Diverse Minds Movement
Reading Beyond the Stereotypes: What is Neurodiversity?
Neurodiversity relates to the natural variations in the way that people think and act. Brain differences are also viewed as normal, rather than deficits. Since we are all different from each other, we are therefore all neurodiverse. The terms “neurodivergent” or “neurodistinct” relate to individuals whose differences vary from societal norms, and who fall on the “edges of the bell curve” of human thinking.
Neurodiversity relates to the natural variations in the way that people think and act. Brain differences are also viewed as normal, rather than deficits. The neurodiversity term was originally coined by sociologist Judy Singer in the 1990s. Today, she has updated her definition as follows:
– a state of nature to be respected,
– an analytical term for examining social issues,
– an argument for the facilitation and conservation of human diversity.”
Since we are all different from each other, we are therefore all neurodiverse. The terms “neurodivergent” or “neurodistinct” relate to individuals whose differences vary from societal norms, and who fall on the “edges of the bell curve” of human thinking.
Neurotypical: This term describes individuals who think/process/interact in the “middle of the bell curve”, as in having brain functioning that falls within the dominant societal standards of “normal”.
Neurodistinct/Neurodivergent: These are broad terms that refer to several different conditions that fit in the “neurodiversity umbrella”. Conditions include but are not limited to, autism, ADHD, anxiety, dyslexia, dyspraxia, and more. There is no diagnostic “qualifier” for a person to be considered neurodivergent/neurodistinct, as it is up to the person to identify where they “fit” in comparison to societal standards.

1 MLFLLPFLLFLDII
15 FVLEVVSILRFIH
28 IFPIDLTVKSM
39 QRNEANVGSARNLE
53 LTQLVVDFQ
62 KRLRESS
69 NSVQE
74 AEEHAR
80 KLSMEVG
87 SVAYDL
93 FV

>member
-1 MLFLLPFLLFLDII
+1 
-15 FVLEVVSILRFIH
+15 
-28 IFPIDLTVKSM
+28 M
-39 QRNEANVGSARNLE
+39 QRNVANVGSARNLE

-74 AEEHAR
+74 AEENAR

As a healthcare provider serving neurodistinct individuals for over 20 years, I have found that the medical community has a long way to go when it comes to truly accepting and appreciating neurodiversity. The medical model utilizes a “curative” approach to assessing and addressing neurodiverse conditions, which is where much of the negative stigma around being neurodistinct begins.
The neurodiversity movement, on the other hand, highlights the unique skills and strengths individuals who “think differently” display. When accepted and appreciated for differences, neurodistinct individuals can be more productive and more innovative than neurotypical or homogenous groups, which ultimately enhances ROI.
I think that the medical community needs to gain more knowledge on neurodiversity and start having conversations with individuals they are diagnosing about the strengths and talents they can leverage regardless of diagnosis or difference.
The most important caveat to care should be that individuals are supported to understand and advocate for their unique skills, strengths, and conditions for success that can be directly translated into learning, social, community, and work environments.
The image below has been included to draw attention to the skills and strengths many individuals with neurodiverse conditions can display and is not meant to exclude any individuals who may not identify with any listed condition.
The Diverse Minds Movement Community is working to harness the unique strengths and perspectives of neurodiverse individuals, dismantle barriers to success, and empower leaders, managers, and team members to work together to contribute their talents to the advancement of cybersecurity.
ABOUT THE AUTHOR
Occupational Therapist and Owner at Link OT, LLC